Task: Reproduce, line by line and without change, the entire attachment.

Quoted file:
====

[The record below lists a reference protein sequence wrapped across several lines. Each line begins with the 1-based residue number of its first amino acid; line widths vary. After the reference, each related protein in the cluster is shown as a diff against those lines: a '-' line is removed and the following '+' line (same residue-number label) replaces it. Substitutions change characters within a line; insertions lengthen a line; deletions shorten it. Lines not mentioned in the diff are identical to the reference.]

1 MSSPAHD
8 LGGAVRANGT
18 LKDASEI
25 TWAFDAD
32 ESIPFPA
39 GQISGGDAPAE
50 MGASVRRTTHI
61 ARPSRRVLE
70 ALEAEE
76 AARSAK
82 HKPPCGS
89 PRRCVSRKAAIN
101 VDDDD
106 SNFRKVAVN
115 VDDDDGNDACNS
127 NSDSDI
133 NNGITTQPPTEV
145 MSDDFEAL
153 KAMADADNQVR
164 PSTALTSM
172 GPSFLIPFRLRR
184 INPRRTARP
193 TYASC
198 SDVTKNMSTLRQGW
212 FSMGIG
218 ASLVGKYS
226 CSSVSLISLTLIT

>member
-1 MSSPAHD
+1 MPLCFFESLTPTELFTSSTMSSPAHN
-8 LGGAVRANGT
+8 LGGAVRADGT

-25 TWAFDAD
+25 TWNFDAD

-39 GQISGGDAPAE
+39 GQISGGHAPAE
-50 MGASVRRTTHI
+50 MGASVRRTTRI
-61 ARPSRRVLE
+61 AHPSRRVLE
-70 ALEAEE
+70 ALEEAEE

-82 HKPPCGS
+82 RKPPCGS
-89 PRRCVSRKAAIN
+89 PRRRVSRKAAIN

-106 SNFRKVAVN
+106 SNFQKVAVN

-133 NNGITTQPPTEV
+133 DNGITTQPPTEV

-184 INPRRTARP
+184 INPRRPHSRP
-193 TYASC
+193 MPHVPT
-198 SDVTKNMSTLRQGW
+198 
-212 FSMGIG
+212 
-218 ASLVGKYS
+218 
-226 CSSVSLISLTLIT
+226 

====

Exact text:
[The record below lists a reference protein sequence wrapped across several lines. Each line begins with the 1-based residue number of its first amino acid; line widths vary. After the reference, each related protein in the cluster is shown as a diff against those lines: a '-' line is removed and the following '+' line (same residue-number label) replaces it. Substitutions change characters within a line; insertions lengthen a line; deletions shorten it. Lines not mentioned in the diff are identical to the reference.]

1 MSSPAHD
8 LGGAVRANGT
18 LKDASEI
25 TWAFDAD
32 ESIPFPA
39 GQISGGDAPAE
50 MGASVRRTTHI
61 ARPSRRVLE
70 ALEAEE
76 AARSAK
82 HKPPCGS
89 PRRCVSRKAAIN
101 VDDDD
106 SNFRKVAVN
115 VDDDDGNDACNS
127 NSDSDI
133 NNGITTQPPTEV
145 MSDDFEAL
153 KAMADADNQVR
164 PSTALTSM
172 GPSFLIPFRLRR
184 INPRRTARP
193 TYASC
198 SDVTKNMSTLRQGW
212 FSMGIG
218 ASLVGKYS
226 CSSVSLISLTLIT

>member
-1 MSSPAHD
+1 MPLCFFESLTPTELFTSSTMSSPAHN
-8 LGGAVRANGT
+8 LGGAVRADGT

-25 TWAFDAD
+25 TWNFDAD

-39 GQISGGDAPAE
+39 GQISGGHAPAE
-50 MGASVRRTTHI
+50 MGASVRRTTRI
-61 ARPSRRVLE
+61 AHPSRRVLE
-70 ALEAEE
+70 ALEEAEE

-82 HKPPCGS
+82 RKPPCGS
-89 PRRCVSRKAAIN
+89 PRRRVSRKAAIN

-106 SNFRKVAVN
+106 SNFQKVAVN

-133 NNGITTQPPTEV
+133 DNGITTQPPTEV

-184 INPRRTARP
+184 INPRRPHSRP
-193 TYASC
+193 MPHVPT
-198 SDVTKNMSTLRQGW
+198 
-212 FSMGIG
+212 
-218 ASLVGKYS
+218 
-226 CSSVSLISLTLIT
+226 